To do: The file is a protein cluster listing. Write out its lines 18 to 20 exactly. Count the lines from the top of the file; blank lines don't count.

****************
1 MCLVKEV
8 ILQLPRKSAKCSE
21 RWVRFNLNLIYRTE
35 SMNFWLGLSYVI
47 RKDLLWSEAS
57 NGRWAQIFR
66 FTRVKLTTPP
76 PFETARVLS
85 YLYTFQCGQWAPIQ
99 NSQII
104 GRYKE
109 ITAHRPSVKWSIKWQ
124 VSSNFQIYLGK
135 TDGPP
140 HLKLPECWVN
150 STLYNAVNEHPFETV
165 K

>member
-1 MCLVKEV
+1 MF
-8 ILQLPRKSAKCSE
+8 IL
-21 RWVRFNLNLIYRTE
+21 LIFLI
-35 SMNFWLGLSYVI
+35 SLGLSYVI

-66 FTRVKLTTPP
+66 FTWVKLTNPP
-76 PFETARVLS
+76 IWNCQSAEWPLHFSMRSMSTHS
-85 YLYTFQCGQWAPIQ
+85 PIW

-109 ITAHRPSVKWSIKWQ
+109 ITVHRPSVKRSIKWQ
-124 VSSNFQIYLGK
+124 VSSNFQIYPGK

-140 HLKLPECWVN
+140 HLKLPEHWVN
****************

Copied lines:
>member
-1 MCLVKEV
+1 MF